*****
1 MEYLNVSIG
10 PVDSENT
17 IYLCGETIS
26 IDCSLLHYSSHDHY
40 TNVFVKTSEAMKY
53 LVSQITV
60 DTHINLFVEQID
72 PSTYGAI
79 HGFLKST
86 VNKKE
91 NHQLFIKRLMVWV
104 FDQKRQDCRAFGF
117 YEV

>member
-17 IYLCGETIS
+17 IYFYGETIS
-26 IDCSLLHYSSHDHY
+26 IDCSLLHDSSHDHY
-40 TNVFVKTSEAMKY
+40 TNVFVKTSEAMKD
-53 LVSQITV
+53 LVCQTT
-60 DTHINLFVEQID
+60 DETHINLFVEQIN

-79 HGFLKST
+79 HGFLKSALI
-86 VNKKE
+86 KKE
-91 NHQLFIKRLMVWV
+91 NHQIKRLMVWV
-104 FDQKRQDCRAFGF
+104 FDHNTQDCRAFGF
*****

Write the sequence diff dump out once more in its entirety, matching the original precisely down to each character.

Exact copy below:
1 MEYLNVSIG
10 PVDSENT
17 IYLCGETIS
26 IDCSLLHYSSHDHY
40 TNVFVKTSEAMKY
53 LVSQITV
60 DTHINLFVEQID
72 PSTYGAI
79 HGFLKST
86 VNKKE
91 NHQLFIKRLMVWV
104 FDQKRQDCRAFGF
117 YEV

>member
-17 IYLCGETIS
+17 IYFYGETIS
-26 IDCSLLHYSSHDHY
+26 IDCSLLHDSSHDHY
-40 TNVFVKTSEAMKY
+40 TNVFVKTSEAMKD
-53 LVSQITV
+53 LVCQTT
-60 DTHINLFVEQID
+60 DETHINLFVEQIN

-79 HGFLKST
+79 HGFLKSALI
-86 VNKKE
+86 KKE
-91 NHQLFIKRLMVWV
+91 NHQIKRLMVWV
-104 FDQKRQDCRAFGF
+104 FDHNTQDCRAFGF